This Week in Publishing: 11–15 January, 2016

This week was a bit overwhelming with my classes starting up again and lots of new manuscripts to be processed at work, so apologies for the lateness! Here’s this week’s news roundup:

Monday, 11 January

  • A really excellent quote from Jamie Fiocco of Flyleaf Books in Chapel Hill, NC: “I’d love to create a network of professional bookseller ‘guilds’ that foster education and professionalism among frontline booksellers, in the hopes that these booksellers stay in the business rather than move on when they need to earn more. This may need to involve not just the store itself but also landlords and local municipalities, with the major goal being competitive wages paid by independent bookstores and career advancement tracks being made possible.” (Shelf Awareness)
  • Loads of film adaptations of books won awards at the 73rd Golden Globe Awards held this past Sunday: The Revenant, by Michael Punke; The Martian, by Andy Weir; Room, by Emma Donaghue; Wolf Hall, by Hilary Mantel; Show Me a Hero, by Lisa Belkin; and Mozart in the Jungle, by Blair Tindall. (Shelf Awareness)
  • The Toronto Library Passport sounds amazing!
  • The ALA awarded the Caldecott and Newbery Medals and the Printz award this week, among many others! (Publisher’s Weekly)

Tuesday, 12 January

  • A lovely anecdote about David Bowie from one of the booksellers at the Tattered Cover in Denver. (Shelf Awareness)
  • “Remembering David Bowie through his 100 favorite books” (LA Times)
  • Apparently Random House still hires in-house copy editors! Seems like everywhere else in the industry is going freelance. Interesting… (Publisher’s Lunch)
  • Harlequin is emulating Netflix and releasing a new series of e-book shorts in hopes of capitalizing on a “binge reading” audience. (Publisher’s Weekly)
  • New Republic might be up for sale again. (WSJ)
  • In light of Tuesday’s Google doodle: “Charles Perrault: the modern fairytale’s fairy godfather” (The Guardian)
  • J.K. Rowling graffiti’d a bust in her hotel room on the day she finished Harry Potter and the Deathly Hallows. “Don’t do this, it’s wrong,” she tweeted, along with a picture. The Balmoral Hotel’s reaction? They named the suite after her and installed an owl-shaped doorknocker! (LA Times)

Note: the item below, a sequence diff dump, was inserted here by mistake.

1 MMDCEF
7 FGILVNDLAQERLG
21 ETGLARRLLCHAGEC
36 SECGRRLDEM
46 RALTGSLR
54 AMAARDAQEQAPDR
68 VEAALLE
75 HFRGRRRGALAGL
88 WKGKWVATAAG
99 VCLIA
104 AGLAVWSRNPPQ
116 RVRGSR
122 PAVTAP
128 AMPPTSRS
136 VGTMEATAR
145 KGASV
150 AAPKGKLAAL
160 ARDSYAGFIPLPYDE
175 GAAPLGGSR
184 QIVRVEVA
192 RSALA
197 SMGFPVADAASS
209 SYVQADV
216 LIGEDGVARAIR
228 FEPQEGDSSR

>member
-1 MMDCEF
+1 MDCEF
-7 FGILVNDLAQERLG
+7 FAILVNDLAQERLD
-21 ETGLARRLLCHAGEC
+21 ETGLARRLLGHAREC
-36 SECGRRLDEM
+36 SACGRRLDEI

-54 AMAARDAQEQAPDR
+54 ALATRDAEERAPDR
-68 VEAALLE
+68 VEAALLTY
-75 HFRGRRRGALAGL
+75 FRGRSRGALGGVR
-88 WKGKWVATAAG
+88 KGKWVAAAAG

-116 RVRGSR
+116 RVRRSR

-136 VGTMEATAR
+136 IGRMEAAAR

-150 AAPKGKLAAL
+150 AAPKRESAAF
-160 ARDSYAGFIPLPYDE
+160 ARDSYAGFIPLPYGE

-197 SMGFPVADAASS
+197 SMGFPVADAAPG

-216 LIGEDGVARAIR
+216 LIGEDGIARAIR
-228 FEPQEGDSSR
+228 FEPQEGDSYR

Wednesday, 13 January

  • Bibliotherapy is a thing now. (Shelf Awareness)
  • Shelfari (good god, it’s been a thousand years since I heard that name) is merging with Goodreads. (Publisher’s Lunch)

Thursday, 14 January

  • Alan Rickman, the renowned stage and screen actor who played such characters as Sense and Sensibility‘s Col. Brandon and Harry Potter‘s Severus Snape, died of cancer. 🙁 His costars and J.K. Rowling have written lovely tributes in his memory. (BBC)
  • Apparently the ALA Midwinter Conference was held in Boston this year and I had no idea???
  • Speaking of the ALA, they’re working with Random House this year to support National Readathon Day on May 21. (Shelf Awareness)
  • The 2016 BuzzBooks list from Publisher’s Marketplace has been released! Loads of excerpts from books being published this year—looks like a good mix! (Publisher’s Lunch)
  • One of the writers of Breaking Bad is working on a TV adaptation of Anne of Green Gables. (Flavorwire)
  • Philip Pullman backed out of the Oxford Literary Festival because they don’t pay authors to speak. I wasn’t aware they got paid for that kind of thing anyway, it always seemed like free publicity for both parties to me—but what do I know? (The Bookseller)
  • CBS is developing a Nancy Drew series with a non-white heroine! (LA Times)

Friday, 15 January

  • Guillermo del Toro is developing a film version of Alvin Schwartz’s Scary Stories to Tell in the Dark, so obviously we’re never sleeping again after seeing it. (Deadline)
  • 2016’s most anticipated book-to-film adaptations, per Publisher’s WeeklySilence has Liam Neeson, Adam Driver, and  Andrew Garfield? Sign me up!
  • Coloring books are so hot right now. (Publisher’s Weekly)

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